The judaizers might have "forbid marriage" simply because they did not approve of marriage between Jews and Gentiles. However, all types of Gnostics, both the ascetics and the libertines, had a profound distaste for matrimony itself and for reproductive sex.
This is important to understand because there has been a resurgence of interest in Gnosticism by people wishing for a more "feminist" form of religion. It has become almost customary every Easter season for someone to promote one of the bogus"Gnostic gospels", such as the "Gospel of Judas" as an aalternative" interpretation of the life of Christ.
But the Gnostics were elitists, not egalitarians. Their Jesus was not the Savior of the world, Who came to redeem all who would believe, but a guru who revealed the secret knowledge to a select
few. Those who have this knowledge, whether male or female, are not bound by the petty rules that govern ordinary people, including the rules of gender. But that does not mean the Gnostics worshipped "the feminine principle" or were particularly interested in the rights of, say, single mothers.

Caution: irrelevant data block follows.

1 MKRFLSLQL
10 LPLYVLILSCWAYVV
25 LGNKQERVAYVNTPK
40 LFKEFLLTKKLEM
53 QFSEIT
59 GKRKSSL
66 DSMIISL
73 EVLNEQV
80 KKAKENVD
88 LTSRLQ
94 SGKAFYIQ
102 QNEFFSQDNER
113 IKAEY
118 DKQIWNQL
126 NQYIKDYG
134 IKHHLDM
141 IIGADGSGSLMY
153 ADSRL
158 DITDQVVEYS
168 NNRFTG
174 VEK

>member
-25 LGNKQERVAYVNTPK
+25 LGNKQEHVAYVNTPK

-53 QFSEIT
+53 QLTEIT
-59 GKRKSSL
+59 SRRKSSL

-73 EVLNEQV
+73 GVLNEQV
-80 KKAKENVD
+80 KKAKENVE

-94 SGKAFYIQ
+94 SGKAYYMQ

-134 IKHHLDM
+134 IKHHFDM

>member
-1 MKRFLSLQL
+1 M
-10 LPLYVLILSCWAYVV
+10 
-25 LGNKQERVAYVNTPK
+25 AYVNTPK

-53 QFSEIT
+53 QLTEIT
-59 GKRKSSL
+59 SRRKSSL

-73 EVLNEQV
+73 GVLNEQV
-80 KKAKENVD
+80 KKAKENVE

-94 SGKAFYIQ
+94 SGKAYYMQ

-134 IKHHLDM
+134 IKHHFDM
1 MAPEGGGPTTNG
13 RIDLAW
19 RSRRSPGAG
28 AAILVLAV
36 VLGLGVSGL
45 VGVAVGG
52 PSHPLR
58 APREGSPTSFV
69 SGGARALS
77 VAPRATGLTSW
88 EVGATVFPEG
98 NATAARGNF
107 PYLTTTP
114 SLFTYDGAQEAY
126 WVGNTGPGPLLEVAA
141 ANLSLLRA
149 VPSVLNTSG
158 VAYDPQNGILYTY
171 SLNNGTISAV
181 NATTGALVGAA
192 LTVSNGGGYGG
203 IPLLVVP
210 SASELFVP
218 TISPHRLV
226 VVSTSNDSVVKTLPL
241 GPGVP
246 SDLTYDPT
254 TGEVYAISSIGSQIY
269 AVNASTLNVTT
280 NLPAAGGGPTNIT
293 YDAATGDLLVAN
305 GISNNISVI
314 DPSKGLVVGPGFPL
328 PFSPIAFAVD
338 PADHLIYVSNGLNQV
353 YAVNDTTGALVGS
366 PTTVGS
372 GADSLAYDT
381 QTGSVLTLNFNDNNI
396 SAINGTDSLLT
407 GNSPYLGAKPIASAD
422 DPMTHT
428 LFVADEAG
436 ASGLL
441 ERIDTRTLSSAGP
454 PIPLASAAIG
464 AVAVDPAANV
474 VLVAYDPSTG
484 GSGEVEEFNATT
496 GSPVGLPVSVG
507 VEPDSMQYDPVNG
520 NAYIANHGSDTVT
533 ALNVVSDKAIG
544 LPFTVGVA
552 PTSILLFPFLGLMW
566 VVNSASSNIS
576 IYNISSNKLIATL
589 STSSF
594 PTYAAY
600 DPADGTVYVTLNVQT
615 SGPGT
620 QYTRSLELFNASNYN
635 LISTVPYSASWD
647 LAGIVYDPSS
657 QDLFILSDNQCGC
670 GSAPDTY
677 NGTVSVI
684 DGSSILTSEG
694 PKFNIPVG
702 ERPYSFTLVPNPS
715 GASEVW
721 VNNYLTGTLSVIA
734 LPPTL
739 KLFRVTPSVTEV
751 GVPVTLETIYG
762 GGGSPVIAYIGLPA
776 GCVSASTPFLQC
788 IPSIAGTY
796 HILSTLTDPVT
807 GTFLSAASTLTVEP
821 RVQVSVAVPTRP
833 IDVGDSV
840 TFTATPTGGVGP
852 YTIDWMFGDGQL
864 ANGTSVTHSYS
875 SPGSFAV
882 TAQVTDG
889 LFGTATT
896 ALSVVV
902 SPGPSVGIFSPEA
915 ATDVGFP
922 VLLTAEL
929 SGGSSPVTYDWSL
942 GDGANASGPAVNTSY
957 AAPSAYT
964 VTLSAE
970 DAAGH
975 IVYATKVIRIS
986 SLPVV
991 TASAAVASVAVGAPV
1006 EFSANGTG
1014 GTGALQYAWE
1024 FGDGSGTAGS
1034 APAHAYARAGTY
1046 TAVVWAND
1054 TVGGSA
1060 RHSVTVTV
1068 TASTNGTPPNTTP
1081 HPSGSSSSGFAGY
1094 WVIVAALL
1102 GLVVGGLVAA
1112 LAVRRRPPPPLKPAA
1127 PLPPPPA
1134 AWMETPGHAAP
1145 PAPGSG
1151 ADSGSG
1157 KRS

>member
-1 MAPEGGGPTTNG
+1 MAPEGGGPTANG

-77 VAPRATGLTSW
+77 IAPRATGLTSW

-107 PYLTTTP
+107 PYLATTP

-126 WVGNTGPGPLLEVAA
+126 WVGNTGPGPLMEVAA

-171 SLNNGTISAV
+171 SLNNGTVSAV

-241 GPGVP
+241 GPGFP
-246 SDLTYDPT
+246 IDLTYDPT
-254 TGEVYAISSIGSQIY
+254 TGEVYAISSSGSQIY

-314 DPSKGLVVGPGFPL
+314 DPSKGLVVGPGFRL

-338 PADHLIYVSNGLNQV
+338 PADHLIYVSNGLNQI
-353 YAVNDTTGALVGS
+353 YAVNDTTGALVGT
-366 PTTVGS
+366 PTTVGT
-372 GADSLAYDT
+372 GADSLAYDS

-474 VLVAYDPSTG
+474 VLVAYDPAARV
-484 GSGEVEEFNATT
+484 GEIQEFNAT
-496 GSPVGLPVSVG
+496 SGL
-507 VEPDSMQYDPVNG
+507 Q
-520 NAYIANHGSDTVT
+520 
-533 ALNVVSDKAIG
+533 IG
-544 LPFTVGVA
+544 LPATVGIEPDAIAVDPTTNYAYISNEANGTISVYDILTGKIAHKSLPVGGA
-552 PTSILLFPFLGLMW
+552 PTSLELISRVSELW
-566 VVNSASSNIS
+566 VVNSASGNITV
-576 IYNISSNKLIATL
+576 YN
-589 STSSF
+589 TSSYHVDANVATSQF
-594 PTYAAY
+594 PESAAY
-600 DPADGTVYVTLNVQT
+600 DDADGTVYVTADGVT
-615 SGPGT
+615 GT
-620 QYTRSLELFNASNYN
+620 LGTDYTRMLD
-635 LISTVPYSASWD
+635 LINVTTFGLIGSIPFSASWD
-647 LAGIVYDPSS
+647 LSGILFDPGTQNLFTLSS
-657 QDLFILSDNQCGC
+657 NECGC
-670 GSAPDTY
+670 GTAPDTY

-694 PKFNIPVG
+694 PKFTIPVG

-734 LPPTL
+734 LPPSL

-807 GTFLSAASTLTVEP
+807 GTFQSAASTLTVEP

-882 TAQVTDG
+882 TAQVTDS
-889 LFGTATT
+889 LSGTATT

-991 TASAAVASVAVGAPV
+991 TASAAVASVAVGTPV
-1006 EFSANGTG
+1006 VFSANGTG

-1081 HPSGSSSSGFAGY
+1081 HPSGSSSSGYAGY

Here is what the Gnostic "Gospel of Thomas" reveals about Gnostic attitudes:
"Simon Peter said to them, 'Let Mary leave us, for women are not worthy of Life.' Jesus said, 'I myself shall lead her in order to make her male, so that she too may become a living spirit resembling you males. For every woman who will make herself male will enter the Kingdom of Heaven.' "
The Judaizers denied the Gospel by denying that Jesus fulfilled all the messianic prophecies of the Old Testament and through His life of perfect obedience to the Father, all of the Mosaic law.